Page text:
Monday, July 25, 2005

Calculators are Bad

I've just been reading this paper on caclulators.


Calculators are terrible. I own an HP48 and a TI83 and despite their incredible power I find them both horrible to use. The simplest of operations can take many keystrokes and despite using both of them for years I never reached a stage when I felt I was an experienced user. I always spend my time hunting for the next key to press. They both have a plethora of operating modes and many functions assigned to every key. I was so annoyed by all this recently that I went out and bought myself a simple $12.99 Sharp calculator from Walgreens. While it's not a great calculator, if you want to do simple things it's much easier to use than the HP48 and TI83.


On the other hand, I miss RPN and 3 days ago I was reunited with my old HP32SII after 8 years. If you look on places like Ebay and Amazon you'll see that these machines are often sold used for over $100 despite being quite 'outdated' now. For most things this calculator is a joy to use. Even though I used it very little, and not having at all for the last 8 years, I was instantly able to dive into using much of the functionality very quickly. I still have a few complaints about it: with the 32SII HP had started playing with 'algebraic notation' side by side with RPN. This gives the calculator a bit of an inconsistent schizophrenic feel, especially when dealing with expressions ie. solving equations or computing integrals. It also has only a 4 level stack, a major shortcoming, especially when complex numbers take two stack entries each.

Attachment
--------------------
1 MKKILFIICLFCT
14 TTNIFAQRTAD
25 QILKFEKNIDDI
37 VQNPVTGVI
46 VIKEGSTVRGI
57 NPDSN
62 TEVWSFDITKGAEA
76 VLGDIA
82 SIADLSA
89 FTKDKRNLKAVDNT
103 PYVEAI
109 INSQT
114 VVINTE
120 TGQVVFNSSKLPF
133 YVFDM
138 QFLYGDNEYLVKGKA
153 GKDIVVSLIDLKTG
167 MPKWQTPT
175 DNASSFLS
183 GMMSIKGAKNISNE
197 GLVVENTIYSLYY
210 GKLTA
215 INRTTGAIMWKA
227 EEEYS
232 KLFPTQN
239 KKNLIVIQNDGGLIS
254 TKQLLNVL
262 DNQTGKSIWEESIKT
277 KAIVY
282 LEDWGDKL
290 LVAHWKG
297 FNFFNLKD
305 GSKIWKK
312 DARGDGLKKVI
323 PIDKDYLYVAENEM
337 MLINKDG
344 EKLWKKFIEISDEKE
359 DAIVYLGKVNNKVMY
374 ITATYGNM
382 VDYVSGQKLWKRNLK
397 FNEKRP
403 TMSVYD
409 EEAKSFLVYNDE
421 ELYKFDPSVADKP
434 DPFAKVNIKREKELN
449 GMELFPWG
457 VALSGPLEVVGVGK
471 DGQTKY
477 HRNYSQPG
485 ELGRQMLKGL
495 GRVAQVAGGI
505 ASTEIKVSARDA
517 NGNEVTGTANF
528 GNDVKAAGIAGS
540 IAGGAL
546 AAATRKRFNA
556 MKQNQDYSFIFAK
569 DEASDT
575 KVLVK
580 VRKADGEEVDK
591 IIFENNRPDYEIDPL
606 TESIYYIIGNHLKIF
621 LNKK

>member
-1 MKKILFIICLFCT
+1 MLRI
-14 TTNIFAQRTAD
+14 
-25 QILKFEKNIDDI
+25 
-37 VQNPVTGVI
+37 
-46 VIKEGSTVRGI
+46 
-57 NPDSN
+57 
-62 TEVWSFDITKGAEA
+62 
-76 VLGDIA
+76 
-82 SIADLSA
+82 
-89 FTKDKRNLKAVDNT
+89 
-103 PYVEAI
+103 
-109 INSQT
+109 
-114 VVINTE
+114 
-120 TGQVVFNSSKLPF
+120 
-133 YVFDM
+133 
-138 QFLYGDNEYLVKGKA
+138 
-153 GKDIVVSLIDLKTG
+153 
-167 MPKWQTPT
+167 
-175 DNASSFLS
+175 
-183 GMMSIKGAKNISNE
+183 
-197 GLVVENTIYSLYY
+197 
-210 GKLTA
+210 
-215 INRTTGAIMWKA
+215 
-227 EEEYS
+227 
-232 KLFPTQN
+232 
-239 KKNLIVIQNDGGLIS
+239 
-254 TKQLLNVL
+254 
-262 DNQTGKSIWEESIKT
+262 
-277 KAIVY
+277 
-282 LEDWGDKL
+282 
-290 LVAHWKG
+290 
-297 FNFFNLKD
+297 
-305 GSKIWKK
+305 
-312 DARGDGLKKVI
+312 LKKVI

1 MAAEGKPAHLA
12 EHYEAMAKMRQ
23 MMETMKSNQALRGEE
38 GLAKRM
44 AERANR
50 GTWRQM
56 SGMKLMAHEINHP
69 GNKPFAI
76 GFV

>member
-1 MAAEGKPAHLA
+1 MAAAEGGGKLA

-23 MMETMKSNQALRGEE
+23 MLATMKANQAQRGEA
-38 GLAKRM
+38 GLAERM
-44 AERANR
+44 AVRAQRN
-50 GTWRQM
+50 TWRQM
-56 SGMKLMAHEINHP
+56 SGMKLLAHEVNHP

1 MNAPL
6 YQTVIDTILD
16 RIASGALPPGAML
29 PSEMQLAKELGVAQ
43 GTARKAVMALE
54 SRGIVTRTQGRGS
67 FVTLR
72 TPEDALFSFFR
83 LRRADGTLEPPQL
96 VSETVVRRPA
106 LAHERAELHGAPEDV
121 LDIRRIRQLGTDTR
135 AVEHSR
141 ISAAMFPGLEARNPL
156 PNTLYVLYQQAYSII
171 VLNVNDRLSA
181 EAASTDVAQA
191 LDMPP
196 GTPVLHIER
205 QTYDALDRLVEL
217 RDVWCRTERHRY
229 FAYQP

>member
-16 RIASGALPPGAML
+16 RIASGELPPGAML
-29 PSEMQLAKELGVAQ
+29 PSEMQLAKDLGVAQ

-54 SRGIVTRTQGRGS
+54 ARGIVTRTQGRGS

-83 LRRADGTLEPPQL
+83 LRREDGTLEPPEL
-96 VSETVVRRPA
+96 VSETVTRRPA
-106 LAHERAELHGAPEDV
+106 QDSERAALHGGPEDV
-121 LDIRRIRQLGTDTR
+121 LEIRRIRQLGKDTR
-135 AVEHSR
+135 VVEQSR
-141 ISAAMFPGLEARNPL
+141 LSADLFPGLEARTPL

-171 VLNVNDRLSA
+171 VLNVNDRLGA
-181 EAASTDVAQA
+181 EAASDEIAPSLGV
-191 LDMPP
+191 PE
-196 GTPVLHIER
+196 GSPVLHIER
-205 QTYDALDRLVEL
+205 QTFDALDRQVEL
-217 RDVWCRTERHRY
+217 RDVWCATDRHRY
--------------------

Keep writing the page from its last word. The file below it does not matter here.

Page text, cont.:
So I'm still waiting for the ultimate calculator to arrive. I've been tempted to build my own using a microcontroller, an FPGA and an LCD display - but I've been unable to find a cheap way to make my own keyboard.

Actually, what I'd really like is a pocket machine running Haskell...


UPDATE: I just got a HP42S for nothing. The size of a normal calculator, fairly uncluttered, yet with full support for graphics, complex matrices, equation solving and even sound.

1 comment:

Anonymous said...

I suppose one could make excellent use of a modern smartphone in this domain... I might test that hypothesis with TouchDevelop on WP7

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